Happy? — save the sound to disk with the name of your choice. This is a breeze. An example of good program construction. Bad points — no filtering to clean up speeded up or slowed down samples, and no looping of samples (a free software update will provide this with pitch bend and tremolo shortly).
This gives a fixed oscilloscope display of a sampled waveform for 'fine tuning' of the sound — editing out clicks and buzzes from an otherwise OK sample and making it start and end smoothly. Using the paddle controllers you can either scan the waveform for the most suitable points to start and finish the sample and specify them exactly or (tricky this, because of clumsy paddle operation) draw in, one dot at a time, portions of the wave you wish to change. This is handy for rounding off slight 'clips' from an otherwise perfect signal. Again, apart from paddle juggling, a doddle.
This is where the DS3 falls down. Select this feature and further options allow you to load up to 10 different sounds from disk (individually or as a prepared group) and assign them across the computer keyboard on keys 1 to 8 to prepare for real-time input of sequences. The sounds also appear on the three rows of keys immediately below so if you load a bass drum as sound 1, it can be played by pressing keys 1, Q, A & Z to account for the four available voices.
Sound 2 appears at keys 2, W, S & X and so on. This seems fine for playing drums/percussion but if you need to sequence melodic parts you can assign a sound to the optional keyboard.
If you don't have the optional keyboard you must return to the main menu and select Keyboard Set-Up (confusing, isn't it?). The computer keyboard can then be configured to play the sounds in semitone steps as required (for a complicated, melodic piece, the same sound can be loaded 10 times to be played all across the computer keyboard). Lost? I am. The worst is yet to come.
Now you have the sounds you want, you're ready to record your sequence. Let's take the simplest option and record a drum track. A couple of key presses starts the metronome. First problem, the resolution of the sequencer corresponds to the beats of the metronome (provided by the Apple internal 'beeper'). This seems fine as the metronome can be made to go so fast that the beeps run into each other — but there is no indication whatsoever as to your position in a bar, so at the higher resolutions you have to guess where the end of a bar is to enable you effectively to quantify and repeat sequences.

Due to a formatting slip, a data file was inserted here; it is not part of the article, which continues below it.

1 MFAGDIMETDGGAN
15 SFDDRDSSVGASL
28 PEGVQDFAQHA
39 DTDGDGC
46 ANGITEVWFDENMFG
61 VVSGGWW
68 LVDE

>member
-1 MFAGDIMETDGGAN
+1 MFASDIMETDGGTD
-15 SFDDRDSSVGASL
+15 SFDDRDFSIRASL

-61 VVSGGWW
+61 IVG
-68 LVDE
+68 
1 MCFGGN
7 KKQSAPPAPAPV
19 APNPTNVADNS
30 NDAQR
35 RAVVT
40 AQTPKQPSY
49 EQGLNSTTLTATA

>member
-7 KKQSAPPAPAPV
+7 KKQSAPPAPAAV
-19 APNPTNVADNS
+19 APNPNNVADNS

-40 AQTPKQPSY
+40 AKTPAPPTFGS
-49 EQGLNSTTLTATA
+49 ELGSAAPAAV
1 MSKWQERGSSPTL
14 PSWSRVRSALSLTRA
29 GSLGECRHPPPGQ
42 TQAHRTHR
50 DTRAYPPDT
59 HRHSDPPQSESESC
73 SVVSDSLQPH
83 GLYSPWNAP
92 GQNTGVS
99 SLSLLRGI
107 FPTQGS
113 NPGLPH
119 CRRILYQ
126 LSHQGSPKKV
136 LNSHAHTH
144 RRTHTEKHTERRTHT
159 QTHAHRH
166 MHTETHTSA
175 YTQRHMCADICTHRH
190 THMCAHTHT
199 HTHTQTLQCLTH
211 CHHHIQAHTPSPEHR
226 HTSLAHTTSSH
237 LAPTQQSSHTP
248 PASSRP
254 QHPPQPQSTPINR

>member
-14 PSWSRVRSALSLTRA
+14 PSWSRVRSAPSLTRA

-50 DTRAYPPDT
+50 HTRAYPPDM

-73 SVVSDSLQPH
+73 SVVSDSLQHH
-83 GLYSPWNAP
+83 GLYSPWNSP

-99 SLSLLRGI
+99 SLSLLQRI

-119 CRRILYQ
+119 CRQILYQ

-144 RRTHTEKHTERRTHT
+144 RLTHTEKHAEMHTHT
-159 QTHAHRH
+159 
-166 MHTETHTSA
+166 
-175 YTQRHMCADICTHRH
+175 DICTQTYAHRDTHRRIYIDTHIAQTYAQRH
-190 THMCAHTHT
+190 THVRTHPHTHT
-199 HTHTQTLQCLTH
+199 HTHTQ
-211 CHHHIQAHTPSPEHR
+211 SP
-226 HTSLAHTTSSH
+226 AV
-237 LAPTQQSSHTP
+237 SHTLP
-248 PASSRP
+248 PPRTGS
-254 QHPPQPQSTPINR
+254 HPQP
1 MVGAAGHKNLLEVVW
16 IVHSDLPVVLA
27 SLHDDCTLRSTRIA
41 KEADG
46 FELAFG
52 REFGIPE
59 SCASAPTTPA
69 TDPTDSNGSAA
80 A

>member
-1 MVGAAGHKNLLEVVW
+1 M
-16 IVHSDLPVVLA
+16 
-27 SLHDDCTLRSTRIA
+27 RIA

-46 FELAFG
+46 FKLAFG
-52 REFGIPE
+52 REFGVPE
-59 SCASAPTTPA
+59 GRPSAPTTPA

The only other option is to slow the metronome right down, work out the number of beeps between the notes you want to play, count them out as the sequencer records (yes, you count them!) and stop the recording at the required point.
The sequence can then be speeded up on playback and hopefully will be usable. There are various options to merge sequences into more complex patterns and then save them to disk but you must remember which channels you recorded which beats on as there are only four channels overall, and no two notes can appear on the same channel at the same time (it doesn't remember for you).
Once your drum track's recorded, it's not too bad recording a melody line if you remember the channel limits. Me, I think this sequencer's as near as dammit unusable but I'm assured that you can 'get used to it'! Well, I suppose you can get used to the loss of both arms, but who wants to?
The DS3 is a strange mixture. Brilliant sampling facilities plus one of the poorest attempts at a sequencer I've ever come across. By adding MIDI composition/sequencing capabilities the DS3 would find a place in most small to medium sized studios as a powerful tool.
DS3 sampling software: £288
DS3 sampling system: £1438
Review by Liz Coley